GOP Primary Will Mean Stronger Gubernatorial Candidate: Cuccinelli - NBC4 Washington

GOP Primary Will Mean Stronger Gubernatorial Candidate: Cuccinelli

Post leak prevented attorney general from telling lieutenant governor his plans



    Cuccinelli Talks About Gubernatorial Plans

    News4's Julie Carey talked with Virginia Attorney General Ken Cuccinelli for the first time since his plans to run for governor in 2013 surfaced. (Published Monday, Dec. 5, 2011)

    Virginia Attorney General Ken Cuccinelli dropped a political bombshell last week when he said he planned to run for governor in 2013, challenging fellow Republican Lt. Gov. Bill Bolling for the nomination.

    The news caused a definite chill between the elected leaders. Cuccinelli hasn’t spoken to Bolling since news of his plans leaked. At that point, he decided it was too late to “put the genie back in the bottle” and deny the rumors.

    “I think competition is a very good thing,” Cuccinelli told News4. “It will force us to bring the best to the top.”

    Cuccinelli gained national attention and a national following by legally challenging President Barack Obama’s health care reform plan. Bolling has had a lower profile as Gov. Bob McDonnell’s “jobs czar.”

    Cuccinelli Eyes Virginia Governor's Mansion

    [DC] Cuccinelli Eyes Virginia Governor's Mansion
    Virginia Attorney General Ken Cuccinelli's plan to run for governor upsets the plans of some Republican leaders in the commonwealth.
    (Published Friday, Dec. 2, 2011)

    Bolling said last week that the attorney general was putting his personal ambition ahead of the best interests of the Commonwealth and the Republican Party.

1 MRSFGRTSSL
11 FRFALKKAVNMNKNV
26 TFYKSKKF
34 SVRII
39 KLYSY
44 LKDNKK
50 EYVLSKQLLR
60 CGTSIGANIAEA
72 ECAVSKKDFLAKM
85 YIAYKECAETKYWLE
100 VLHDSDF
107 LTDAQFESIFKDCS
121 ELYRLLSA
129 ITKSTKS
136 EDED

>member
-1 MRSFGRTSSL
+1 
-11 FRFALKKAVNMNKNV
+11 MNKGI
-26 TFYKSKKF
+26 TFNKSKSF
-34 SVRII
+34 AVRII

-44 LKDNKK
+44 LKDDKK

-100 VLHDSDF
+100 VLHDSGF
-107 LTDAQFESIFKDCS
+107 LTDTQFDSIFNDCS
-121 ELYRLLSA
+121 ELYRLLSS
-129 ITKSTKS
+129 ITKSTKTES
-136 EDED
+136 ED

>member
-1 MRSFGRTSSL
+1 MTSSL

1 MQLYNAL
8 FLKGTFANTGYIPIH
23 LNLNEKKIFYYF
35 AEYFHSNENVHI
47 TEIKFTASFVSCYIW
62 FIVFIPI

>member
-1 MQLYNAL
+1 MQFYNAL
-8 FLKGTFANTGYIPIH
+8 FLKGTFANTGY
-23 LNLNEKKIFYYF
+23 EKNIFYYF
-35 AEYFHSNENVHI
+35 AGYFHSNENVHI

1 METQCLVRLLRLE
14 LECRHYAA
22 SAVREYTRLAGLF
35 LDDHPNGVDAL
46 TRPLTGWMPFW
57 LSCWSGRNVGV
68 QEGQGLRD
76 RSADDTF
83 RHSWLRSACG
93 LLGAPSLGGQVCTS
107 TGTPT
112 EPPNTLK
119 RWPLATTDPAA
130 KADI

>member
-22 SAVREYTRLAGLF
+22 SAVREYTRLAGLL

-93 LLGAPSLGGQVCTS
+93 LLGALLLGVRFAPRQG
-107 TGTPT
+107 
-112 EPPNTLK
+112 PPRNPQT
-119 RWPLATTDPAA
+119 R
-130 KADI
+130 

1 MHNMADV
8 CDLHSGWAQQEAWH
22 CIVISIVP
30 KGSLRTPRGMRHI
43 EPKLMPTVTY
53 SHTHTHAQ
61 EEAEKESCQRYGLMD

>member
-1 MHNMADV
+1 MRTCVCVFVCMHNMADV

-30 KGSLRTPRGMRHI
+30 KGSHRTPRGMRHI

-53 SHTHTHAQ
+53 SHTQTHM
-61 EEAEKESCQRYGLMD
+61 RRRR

“If we’re going to be the party of free markets and free competition that we advertise ourselves as, then we need to practice what we preach,” Cuccinelli said. “I think voters are pretty well fed up being told who their candidate is going to be. They can pick Bill Bolling if they want to and God bless them. That would be fine with me, and I think if Bill Bolling gets through a process with me he’ll be a better general election candidate.”

    Cuccinelli is no stranger to primary challenges. He beat two other Republicans to win the GOP nomination for attorney general in 2009.

    The attorney general didn’t plan to announce his future political plans so soon, but when the Washington Post broke the story, he was faced with a dilemma.

    “The decision I was put to was, Do we just try to put the genie back in the bottle or do we run with it? We just ran with it with as much momentum as it unleashed,” Cuccinelli said. “We had so many grassroots folks calling us and emailing us and rather than tamp all that down and restart it later, we went with it.”

    The Post report also prevented Cuccinelli from first talking to Bolling about his plans before confirming them in a statement to his staff. After the Post report, Bolling didn’t return Cuccinelli’s calls Friday.

    “I spoke to the governor but couldn’t reach the lieutenant governor and he wouldn’t return my calls,” Cuccinelli said. “Eventually his chief of staff called mine and said we don’t have anything to talk about, and that’s unfortunate.”

    Bolling didn’t take Cuccinelli’s call because he was busy at the National Lieutenant Governors Association meeting in Miami, a spokesman said.

    Cuccinelli said he wouldn't run if he didn't think he was a better candidate.

    With his political plans out of the bag, Cuccinelli said he wants to refocus his energy on 2012 and the presidential election. Saturday night he served as a panelist on a Fox News debate, grilling presidential hopefuls.

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